Interview: Frank Turner

After embarking on a successful run of shows supporting Flogging Molly in the States, it seems that Frank Turner, one of the UK’s worst kept secrets has finally outgrown his home-grown appeal. With his third album, Poetry Of The Deed released last year to much fanfare across the world, many hardcore fans feel dejected that their little clandestine is gaining the success he deserves. Luckily, the punk spirit is alive and well with Frank’s response being a massive middle finger to anyone who dislikes his particular brand of folk-punk. FANCORE caught up with the man of the moment to talk about incredibly strange side-projects, traditional English songs and still being punk at 28.

You’ve had a pretty good run of fortune recently, with most of your shows selling out and the announcement of your biggest ever headline show later this year. Did you ever think your career would reach these heights?

I wouldn’t say that I ever expected it but hoped would be a word I’d use, but for a long time I didn’t think it would actually happen. I’m really careful with my choice of words, on the one hand I don’t want it to sound like “yes, this is how it is” but at the same I’m not militantly underground. I’m an ambitious person, I like playing big crowds and I want to succeed. I’m very happy that it’s happening but it is pretty surreal. I spend my entire life waiting for the reality police to burst through the door and go “there’s been a terrible mistake!” And take me back to The Swan in Tottenham and make me play to 20 people. Which I wouldn’t particularly mind, I’d still keep playing.

So when you were starting out did you have a point in your mind, where if you hadn’t made it by then you would quit?

Yes, but it wasn’t related to size of venues or anything like that. If I reach the point where I feel like I’m going through the motions and feel like I’m not putting on good shows and writing good song then I’ll stop. And I hope that there are people out there, friends of mine that will be good enough to tell me when I’ve reached that point in my life. But I don’t think I’ve reached that point yet, which is good.

Do you have the people in place to keep you in check?

I have a number of friends who have been more than happy to kick me in the nuts and tell me that I’m useless, so I’m counting on them.

Your latest album, Poetry Of The Deed came out last year, six months on from the release, how do you now view it?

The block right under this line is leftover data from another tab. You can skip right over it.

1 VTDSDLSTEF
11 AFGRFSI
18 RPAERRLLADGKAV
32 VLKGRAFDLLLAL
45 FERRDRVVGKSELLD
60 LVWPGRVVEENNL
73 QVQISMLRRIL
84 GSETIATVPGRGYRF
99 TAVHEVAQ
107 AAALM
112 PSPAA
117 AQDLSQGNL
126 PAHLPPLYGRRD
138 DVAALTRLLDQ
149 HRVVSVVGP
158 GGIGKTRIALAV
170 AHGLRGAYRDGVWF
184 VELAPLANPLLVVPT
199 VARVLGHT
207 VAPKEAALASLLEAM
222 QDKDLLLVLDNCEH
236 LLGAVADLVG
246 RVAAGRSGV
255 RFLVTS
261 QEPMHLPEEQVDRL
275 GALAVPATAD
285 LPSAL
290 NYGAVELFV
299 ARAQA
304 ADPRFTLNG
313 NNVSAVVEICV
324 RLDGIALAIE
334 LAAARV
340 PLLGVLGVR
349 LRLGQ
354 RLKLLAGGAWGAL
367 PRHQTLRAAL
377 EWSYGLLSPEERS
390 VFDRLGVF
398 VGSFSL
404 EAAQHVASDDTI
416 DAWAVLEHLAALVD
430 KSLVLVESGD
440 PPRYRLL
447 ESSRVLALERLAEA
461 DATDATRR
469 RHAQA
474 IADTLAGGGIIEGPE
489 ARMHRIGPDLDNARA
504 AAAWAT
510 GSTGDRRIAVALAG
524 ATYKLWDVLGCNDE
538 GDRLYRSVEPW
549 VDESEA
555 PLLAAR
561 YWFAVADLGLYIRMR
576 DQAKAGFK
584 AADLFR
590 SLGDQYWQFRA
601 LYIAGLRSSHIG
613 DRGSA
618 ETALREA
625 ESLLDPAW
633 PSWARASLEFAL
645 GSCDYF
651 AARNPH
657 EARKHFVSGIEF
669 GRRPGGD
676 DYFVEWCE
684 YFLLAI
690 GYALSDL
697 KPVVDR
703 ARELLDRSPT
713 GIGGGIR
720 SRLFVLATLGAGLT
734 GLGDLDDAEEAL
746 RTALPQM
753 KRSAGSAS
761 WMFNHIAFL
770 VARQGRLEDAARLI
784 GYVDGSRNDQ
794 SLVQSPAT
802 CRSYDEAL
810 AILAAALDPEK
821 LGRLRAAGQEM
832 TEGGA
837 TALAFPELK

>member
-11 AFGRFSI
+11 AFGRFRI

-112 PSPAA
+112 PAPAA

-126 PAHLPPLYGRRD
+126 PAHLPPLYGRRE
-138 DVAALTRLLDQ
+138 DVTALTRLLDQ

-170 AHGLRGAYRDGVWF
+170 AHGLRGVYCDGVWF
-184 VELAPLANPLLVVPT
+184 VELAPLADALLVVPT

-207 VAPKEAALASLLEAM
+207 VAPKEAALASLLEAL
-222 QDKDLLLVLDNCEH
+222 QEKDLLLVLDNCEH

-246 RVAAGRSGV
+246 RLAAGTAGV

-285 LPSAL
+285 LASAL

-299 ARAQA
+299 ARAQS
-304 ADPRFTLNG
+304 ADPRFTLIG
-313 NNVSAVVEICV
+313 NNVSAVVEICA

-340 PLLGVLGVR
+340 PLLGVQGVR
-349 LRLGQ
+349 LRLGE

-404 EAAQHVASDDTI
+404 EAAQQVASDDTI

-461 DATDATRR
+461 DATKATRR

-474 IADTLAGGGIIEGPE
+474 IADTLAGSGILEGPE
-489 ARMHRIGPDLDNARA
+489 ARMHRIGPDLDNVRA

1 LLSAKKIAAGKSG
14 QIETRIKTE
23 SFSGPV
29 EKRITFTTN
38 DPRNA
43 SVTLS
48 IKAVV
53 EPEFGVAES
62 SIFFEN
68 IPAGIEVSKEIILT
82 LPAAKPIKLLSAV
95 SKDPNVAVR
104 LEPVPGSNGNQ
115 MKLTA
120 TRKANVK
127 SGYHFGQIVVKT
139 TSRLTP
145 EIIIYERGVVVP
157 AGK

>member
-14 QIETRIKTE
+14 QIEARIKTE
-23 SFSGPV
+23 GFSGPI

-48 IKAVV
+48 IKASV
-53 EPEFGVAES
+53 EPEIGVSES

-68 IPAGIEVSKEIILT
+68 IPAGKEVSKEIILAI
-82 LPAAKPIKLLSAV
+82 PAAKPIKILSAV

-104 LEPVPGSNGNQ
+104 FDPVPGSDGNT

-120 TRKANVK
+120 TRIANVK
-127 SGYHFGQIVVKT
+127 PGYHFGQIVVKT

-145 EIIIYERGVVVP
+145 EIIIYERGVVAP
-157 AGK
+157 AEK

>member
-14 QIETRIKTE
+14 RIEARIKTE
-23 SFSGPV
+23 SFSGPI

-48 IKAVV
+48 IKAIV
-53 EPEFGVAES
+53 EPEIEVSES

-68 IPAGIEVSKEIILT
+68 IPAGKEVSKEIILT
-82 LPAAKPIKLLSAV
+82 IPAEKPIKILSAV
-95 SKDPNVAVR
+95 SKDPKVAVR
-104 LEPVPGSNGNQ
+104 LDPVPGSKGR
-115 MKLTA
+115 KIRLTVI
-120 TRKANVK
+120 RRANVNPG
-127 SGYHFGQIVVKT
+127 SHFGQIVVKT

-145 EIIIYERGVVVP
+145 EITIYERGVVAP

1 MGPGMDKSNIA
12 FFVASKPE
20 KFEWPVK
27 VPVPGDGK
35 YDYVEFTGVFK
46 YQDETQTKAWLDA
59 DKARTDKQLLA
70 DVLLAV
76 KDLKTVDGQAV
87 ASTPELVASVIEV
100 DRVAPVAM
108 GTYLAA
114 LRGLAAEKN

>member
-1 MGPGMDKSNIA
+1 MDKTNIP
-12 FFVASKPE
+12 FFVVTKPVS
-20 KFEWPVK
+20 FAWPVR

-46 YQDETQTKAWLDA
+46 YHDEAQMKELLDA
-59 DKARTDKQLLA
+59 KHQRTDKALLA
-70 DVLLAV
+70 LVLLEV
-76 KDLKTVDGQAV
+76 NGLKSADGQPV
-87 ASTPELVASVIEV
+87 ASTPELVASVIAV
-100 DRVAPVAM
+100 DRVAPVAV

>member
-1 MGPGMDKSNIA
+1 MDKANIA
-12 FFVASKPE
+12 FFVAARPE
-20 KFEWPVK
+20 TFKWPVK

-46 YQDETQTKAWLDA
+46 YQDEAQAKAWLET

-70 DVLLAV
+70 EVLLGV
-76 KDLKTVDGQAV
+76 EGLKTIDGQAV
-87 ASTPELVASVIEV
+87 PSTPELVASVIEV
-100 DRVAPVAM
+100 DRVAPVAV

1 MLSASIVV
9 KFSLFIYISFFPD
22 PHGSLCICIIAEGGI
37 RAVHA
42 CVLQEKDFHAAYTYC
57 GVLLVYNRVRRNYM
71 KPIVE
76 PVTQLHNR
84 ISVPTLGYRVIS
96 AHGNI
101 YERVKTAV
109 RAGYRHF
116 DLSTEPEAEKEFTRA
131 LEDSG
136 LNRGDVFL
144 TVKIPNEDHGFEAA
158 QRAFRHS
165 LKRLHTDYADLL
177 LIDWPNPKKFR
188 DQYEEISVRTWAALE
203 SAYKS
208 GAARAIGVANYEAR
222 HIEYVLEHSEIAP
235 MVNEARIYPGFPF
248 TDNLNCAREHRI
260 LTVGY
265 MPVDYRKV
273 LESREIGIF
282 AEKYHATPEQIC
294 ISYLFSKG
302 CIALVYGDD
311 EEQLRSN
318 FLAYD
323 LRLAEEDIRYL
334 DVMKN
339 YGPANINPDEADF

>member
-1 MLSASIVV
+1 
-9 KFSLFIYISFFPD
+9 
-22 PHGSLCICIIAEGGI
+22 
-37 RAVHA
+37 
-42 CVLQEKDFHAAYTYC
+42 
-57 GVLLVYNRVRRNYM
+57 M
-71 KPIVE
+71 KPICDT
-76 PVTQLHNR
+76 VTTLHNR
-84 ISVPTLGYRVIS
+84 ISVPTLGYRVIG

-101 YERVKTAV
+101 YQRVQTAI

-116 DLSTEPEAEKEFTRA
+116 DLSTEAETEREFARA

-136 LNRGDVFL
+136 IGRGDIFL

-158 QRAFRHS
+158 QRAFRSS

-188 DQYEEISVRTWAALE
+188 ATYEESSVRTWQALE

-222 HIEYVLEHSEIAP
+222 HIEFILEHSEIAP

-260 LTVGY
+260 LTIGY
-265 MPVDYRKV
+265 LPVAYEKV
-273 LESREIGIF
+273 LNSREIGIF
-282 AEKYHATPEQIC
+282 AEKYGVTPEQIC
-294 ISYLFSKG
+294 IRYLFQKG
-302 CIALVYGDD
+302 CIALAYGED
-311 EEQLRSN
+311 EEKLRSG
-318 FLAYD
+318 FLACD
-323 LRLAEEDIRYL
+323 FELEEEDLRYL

I’m generally quite self-critical, particularly about things I did recently. I’ve just about decided that I liked the first Million Dead album now [laughs]. It’s worse for my solo stuff as well because it’s much more my kind of project. I’m proud of all the records that I’ve made, I’m proud of Poetry Of The Deed but I’ve got a list of things that I want to do differently next time. But that’s been the case with every record that I’ve done. I’m pleased with how it came together and its been my most commercially successful album so that’s nothing to complain about. The record came out 6 months ago but we finished recording last year in May so I’ve had a long time to pick holes in it. It’s a good feeling to have faults that give you ideas for how to correct them next time round. Next time around I’ll be in a different time and place so who knows, but I do have lots of new songs on the way.

So would you say that this is your most commercially viable album to date?

I’d say it was more commercially successful than viable, it wasn’t written with record sales in mind. I wouldn’t really know how to do that as I make a real point when I’m writing of trying to ignore context and just not think about anything like venue size or radio play or any of that shit. What I’ve always tried to do is to write what I think is a good song, because to me the definition of ‘selling out’, which is a much-overused word, is writing songs for an audience other than yourself. Anybody that tells you that they write songs for the fans is either a liar or a fraud essentially, because what could be more dishonest than writing for anyone other than yourself? You are your own audience. I listen to loads of music and have very strong opinions on what I like so when I write something I try to write what I think is a really good song and the minute that I stop doing that is the minute that I really need to stop.

Selling out to me is writing songs for ‘the fans’ ‘the record label’, the radio play list or your girlfriend; if you’re trying to please someone else then you’re doing it wrong in my opinion.

You worked much more with your band on the last album, do you ever get criticised for using the band on and off stage?

There are some people who say ‘I preferred when you play solo’ or ‘I prefer the other albums’, all of which is perfectly fine as people are more than welcome to think that. Particularly when people say they prefer the earlier stuff it’s like cool go and listen to them, it’s not like I came into your record collection and took them away. At the end of the day I have to do what is best for me musically, otherwise I’m dishonest and right at this moment in time I love playing with my band and I think that we make great music together. Actually, having said that…I talk a lot [laughs] you may have noticed. One of my criticisms with POTD is that I may have got a tiny bit carried away about having the band on the album; I think there could have been one more solo song on that record. I think that for the next album I will rein the band back a little bit on one or two songs, but I’m still just writing so we’ll see.